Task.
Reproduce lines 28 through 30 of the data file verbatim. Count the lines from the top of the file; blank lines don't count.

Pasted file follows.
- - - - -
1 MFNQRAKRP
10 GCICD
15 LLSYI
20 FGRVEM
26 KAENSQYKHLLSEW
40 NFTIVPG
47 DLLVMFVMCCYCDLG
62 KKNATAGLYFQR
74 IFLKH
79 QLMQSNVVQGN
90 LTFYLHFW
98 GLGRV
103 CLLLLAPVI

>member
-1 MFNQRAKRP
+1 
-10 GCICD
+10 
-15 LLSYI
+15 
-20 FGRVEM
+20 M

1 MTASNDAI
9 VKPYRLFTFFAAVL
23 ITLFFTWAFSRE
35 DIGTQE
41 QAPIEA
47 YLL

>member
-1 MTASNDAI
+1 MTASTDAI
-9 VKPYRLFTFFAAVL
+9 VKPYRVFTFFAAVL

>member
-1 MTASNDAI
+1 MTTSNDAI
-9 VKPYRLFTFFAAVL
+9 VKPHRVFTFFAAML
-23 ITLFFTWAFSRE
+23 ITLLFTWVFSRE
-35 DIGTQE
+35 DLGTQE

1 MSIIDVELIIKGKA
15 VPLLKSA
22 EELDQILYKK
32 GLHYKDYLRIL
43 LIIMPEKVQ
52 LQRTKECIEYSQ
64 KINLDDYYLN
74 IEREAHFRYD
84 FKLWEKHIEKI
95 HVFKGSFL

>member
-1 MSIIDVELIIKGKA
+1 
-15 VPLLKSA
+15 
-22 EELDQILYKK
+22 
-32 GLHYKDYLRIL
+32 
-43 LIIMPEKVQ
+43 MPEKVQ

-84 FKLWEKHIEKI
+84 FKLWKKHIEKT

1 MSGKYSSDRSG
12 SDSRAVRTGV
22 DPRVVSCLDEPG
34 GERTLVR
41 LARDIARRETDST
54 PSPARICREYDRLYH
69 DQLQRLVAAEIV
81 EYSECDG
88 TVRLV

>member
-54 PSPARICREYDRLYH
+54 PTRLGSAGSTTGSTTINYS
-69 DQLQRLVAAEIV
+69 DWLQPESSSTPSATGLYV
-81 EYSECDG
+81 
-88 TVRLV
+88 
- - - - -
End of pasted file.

47 YLL

>member
-1 MTASNDAI